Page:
Outcry over punishment for foreign traffic offender

Xu Qing
Questions raised over handling foreign student who assaulted a police officer.
Xu Qing

A video appeared online on July 9 showing the rider of a scooter shouting aggressively at a traffic police officer, shoving him in the chest and eventually chasing the officer away in downtown Fuzhou City, Fujian Province on the same day. In the background, a young woman could clearly be seen trying but failing to get the scooter back on its wheels.

According to www.guancha.cn, a witness said the officer had asked the foreigner to move the bike to the side of the road, but was ignored. When the officer went up the bike and removed the key, the man started to shout “give it to me, give it to me” and shoved the officer. It can be clearly seen from the video that during the whole process, the officer did not retaliate or verbally abuse the foreigner. The foreigner was also very much bigger than the officer in question. The witness also said the man argued with the officer in Chinese: “I am a foreigner. I don’t know Chinese law!” 

A crowd quickly gathered and prevented the man from leaving the scene. The man became subdued once reinforcements arrived, the witness said.

A day after the incident, Fuzhou police said in an official statement that a traffic police officer stopped a foreign student studying in a Fuzhou university who was illegally carrying a passenger at an intersection of Yangqiao and Baima roads at around 6:30pm on July 9. The foreigner refused to cooperate and remonstrated with the policeman. The statement said the police had given the man an appropriate penalty for violating traffic rules and that the man had written a statement of remorse about his behavior. It also said the college he is studying at had called him in to receive further instruction. The police stated clearly that foreigners in China must obey Chinese law.

The statement soon sparked outcry online, as people questioned whether the punishment had been too lenient just because he was a foreigner.

“If it was in the US, he would have already been shot.” 

“Just a written apology? The scene is so ugly that I really feel aggrieved for the policeman.”

“Uncle Police, you are making your work more difficult by enforcing the law like this.”

Later the police responded to btime.com: “The punishment is mainly criticism and education because he is a student,” according to www.guancha.cn.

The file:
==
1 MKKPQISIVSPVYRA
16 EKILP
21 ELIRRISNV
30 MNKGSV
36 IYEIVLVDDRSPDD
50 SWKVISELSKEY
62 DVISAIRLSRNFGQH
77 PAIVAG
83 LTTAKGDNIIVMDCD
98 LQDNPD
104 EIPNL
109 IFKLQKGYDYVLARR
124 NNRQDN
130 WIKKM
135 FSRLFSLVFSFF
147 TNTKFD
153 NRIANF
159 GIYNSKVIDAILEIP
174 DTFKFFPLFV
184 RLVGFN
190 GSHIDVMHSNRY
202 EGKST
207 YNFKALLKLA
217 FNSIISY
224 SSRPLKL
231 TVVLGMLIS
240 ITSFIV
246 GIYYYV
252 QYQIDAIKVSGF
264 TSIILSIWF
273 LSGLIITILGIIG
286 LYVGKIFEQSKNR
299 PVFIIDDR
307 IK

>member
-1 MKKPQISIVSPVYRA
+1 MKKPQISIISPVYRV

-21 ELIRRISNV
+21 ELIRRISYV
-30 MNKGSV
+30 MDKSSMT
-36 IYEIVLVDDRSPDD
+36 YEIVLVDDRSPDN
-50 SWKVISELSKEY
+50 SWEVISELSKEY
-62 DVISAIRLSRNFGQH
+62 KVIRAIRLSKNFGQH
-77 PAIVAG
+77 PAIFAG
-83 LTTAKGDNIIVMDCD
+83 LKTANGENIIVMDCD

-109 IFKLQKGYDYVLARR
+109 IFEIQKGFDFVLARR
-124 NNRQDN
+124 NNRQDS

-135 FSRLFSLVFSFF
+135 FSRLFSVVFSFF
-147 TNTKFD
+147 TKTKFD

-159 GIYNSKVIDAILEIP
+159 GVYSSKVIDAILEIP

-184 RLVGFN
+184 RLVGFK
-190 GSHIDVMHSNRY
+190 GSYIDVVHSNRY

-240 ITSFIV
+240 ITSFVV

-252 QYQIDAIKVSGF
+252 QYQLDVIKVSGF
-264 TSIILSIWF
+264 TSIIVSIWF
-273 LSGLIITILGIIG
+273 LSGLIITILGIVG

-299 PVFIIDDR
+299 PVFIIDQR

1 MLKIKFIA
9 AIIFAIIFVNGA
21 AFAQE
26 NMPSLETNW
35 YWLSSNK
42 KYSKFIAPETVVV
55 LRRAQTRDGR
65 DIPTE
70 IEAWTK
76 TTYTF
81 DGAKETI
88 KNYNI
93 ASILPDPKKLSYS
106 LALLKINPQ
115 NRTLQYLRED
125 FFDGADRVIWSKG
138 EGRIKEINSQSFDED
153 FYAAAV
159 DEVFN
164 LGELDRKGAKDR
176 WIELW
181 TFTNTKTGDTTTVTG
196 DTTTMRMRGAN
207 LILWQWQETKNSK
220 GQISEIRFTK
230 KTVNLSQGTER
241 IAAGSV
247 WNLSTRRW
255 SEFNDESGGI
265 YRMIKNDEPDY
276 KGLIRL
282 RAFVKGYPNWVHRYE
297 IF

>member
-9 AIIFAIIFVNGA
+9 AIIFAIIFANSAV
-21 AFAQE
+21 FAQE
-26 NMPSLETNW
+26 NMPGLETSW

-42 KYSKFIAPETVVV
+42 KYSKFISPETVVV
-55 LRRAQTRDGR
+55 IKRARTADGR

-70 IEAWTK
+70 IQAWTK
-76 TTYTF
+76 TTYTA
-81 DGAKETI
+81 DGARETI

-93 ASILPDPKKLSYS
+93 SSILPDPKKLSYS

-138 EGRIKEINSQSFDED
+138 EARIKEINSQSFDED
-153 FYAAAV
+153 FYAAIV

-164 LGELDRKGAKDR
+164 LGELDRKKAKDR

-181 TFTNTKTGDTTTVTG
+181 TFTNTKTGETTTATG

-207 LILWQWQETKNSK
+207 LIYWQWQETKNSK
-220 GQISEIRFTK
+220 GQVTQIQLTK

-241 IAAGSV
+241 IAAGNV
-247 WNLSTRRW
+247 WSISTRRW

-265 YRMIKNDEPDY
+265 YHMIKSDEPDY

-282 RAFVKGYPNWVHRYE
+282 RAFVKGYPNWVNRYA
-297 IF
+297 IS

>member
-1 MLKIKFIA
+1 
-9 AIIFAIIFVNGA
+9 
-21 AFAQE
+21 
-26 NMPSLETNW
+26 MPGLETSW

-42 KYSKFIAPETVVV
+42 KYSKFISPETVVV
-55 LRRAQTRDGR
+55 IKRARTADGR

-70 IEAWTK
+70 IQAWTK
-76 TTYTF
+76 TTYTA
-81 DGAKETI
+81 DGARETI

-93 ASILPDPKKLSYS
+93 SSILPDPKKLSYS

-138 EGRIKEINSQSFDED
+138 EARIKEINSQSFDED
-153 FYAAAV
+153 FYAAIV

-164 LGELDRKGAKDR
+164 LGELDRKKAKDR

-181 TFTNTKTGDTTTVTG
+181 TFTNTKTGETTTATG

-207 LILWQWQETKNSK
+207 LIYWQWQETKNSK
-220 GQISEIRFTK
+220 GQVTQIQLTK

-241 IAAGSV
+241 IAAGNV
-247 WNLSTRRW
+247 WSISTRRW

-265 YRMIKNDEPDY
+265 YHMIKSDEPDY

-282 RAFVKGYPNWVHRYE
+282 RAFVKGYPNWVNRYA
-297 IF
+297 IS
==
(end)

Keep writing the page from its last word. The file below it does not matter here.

The response aroused yet more criticism.

“If he were a Chinese student, would the punishment be the same?” 

“The student is an adult above 18, why shouldn’t he be detained for assaulting a police officer?”

On Friday, the international college of Fujian Agriculture and Forestry University, where the man is studying revealed his identity on its official website. It said Younes, an Egyptian student at the college, rode a scooter, illegally carrying a passenger, and argued with a police officer who stopped him at about 6:30pm on July 9. It said he had been fined for violating traffic regulations on non-motor vehicle.

It also said the student was now on disciplinary probation and the college would strengthen its management and training of foreign students to make sure they comply with Chinese laws and regulations.

According to Chinese traffic law, where a pedestrian, rider or driver of a non-motor vehicle violates the provisions governing road passage in laws and regulations on road traffic safety, he shall be given a disciplinary warning or be fined not less than 5 yuan (73 US cents) but not more than 50 yuan.

According to the law on penalties for administration of public security, if one obstructs a police officer in the execution of his duty, the penalties can be warning, fine of no more than 200 yuan. If the offense is deemed serious, one can get administrative detention of between five to 10 days and a fine of no more than 500 yuan. To a foreigner who acts against the administration of public security, leaving the country within a time limit or deportation attached to a penalty may be applicable.

ThePaper.cn quoted Yin Qingli, a lawyer based in Beijing, who said that he should have been given a more severe punishment.

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